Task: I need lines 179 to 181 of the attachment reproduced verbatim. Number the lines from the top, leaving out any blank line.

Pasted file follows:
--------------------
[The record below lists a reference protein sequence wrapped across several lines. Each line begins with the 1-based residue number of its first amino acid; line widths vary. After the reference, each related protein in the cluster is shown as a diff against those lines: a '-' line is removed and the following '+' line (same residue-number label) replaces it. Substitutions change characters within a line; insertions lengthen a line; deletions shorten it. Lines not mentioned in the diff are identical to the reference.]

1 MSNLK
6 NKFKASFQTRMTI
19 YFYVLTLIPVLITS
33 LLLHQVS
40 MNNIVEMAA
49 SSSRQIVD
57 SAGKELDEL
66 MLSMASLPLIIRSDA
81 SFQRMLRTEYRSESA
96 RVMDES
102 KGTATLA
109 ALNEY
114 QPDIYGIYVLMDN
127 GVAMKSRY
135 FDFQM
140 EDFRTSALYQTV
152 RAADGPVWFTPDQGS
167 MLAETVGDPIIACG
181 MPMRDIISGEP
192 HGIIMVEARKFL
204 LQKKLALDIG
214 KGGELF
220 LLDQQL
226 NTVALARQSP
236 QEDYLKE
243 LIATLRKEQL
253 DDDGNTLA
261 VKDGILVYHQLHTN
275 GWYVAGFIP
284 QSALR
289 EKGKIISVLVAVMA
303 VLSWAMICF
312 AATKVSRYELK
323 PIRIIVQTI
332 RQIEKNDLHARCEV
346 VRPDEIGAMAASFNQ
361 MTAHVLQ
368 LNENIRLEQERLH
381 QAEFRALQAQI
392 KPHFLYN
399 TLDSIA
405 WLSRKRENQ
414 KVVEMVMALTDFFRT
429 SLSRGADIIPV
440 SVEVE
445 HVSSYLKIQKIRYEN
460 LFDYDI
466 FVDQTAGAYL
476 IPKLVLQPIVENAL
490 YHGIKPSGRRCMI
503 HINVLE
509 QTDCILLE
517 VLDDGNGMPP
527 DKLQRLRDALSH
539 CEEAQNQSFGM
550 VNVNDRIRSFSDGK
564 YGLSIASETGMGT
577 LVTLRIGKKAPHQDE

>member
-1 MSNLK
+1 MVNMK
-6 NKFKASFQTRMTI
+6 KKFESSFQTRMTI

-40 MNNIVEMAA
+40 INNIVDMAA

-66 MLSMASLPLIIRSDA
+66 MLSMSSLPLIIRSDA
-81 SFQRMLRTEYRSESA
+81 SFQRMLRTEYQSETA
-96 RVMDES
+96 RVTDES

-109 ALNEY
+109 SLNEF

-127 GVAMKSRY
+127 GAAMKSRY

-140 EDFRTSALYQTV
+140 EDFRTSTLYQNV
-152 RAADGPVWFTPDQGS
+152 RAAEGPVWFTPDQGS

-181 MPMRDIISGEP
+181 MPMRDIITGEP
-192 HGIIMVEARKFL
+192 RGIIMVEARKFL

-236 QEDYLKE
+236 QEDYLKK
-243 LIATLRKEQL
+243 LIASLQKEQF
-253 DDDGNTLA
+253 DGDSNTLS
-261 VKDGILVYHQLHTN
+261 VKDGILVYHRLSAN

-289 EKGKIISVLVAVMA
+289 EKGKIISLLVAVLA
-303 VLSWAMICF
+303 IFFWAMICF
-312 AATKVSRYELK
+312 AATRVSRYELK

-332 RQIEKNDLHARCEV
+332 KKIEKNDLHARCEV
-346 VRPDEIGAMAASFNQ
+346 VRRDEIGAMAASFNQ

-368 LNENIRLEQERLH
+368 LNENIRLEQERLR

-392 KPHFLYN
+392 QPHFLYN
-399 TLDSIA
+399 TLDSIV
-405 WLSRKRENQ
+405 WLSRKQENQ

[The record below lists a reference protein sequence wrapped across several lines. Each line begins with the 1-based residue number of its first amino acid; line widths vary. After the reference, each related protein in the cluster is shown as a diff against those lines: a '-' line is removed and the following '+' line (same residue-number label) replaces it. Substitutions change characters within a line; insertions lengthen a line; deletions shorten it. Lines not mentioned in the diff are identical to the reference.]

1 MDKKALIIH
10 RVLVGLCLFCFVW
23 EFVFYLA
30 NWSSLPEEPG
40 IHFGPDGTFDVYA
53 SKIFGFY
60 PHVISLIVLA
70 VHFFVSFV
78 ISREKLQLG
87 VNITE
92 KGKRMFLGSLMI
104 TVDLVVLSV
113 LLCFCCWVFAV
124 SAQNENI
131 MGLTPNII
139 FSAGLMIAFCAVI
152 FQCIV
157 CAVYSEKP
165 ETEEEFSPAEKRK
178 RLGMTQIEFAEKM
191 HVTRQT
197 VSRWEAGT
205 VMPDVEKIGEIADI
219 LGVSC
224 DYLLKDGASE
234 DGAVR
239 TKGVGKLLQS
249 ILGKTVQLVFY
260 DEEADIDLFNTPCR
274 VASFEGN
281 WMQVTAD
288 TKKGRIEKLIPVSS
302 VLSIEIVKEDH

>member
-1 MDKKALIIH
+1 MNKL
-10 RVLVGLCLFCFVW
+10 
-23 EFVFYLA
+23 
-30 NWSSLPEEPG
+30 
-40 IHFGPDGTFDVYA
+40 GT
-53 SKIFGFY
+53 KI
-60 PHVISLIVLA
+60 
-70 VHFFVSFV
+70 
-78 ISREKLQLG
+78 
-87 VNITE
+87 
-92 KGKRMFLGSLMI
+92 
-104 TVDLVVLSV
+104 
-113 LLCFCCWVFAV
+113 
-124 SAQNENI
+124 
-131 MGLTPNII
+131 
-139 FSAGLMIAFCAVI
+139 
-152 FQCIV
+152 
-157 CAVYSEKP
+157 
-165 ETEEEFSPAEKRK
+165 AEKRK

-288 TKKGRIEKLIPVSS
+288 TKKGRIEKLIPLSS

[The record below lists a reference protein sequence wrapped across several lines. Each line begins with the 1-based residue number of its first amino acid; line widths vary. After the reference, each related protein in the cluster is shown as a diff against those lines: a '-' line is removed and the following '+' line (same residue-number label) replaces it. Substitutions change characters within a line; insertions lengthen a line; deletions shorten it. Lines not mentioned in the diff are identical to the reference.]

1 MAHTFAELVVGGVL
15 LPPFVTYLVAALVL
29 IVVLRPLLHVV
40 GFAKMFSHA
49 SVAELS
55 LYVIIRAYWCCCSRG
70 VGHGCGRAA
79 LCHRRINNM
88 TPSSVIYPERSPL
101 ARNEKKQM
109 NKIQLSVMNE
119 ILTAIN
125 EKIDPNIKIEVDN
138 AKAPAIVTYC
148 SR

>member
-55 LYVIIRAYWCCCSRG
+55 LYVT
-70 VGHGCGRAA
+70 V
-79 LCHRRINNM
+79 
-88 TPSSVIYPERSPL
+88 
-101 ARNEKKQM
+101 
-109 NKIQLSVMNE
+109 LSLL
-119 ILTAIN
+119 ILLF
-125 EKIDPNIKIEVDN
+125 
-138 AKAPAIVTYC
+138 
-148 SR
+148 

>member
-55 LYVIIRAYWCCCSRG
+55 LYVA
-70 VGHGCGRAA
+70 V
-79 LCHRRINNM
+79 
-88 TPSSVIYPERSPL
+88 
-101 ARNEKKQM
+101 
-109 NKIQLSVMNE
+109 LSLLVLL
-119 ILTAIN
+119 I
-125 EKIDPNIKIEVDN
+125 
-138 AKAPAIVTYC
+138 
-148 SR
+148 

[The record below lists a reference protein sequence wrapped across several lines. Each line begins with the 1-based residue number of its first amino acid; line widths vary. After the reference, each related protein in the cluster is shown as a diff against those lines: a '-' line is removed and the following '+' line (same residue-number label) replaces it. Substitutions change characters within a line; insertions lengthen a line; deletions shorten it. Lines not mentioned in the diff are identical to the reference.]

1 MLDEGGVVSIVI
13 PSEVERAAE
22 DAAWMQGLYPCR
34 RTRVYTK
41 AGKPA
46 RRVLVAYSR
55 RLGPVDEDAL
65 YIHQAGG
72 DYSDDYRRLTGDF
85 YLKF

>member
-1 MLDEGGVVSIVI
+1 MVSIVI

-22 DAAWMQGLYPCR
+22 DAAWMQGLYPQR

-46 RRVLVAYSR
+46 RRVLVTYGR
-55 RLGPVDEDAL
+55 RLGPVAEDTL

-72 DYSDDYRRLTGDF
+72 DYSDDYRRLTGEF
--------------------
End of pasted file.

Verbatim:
+152 
-157 CAVYSEKP
+157 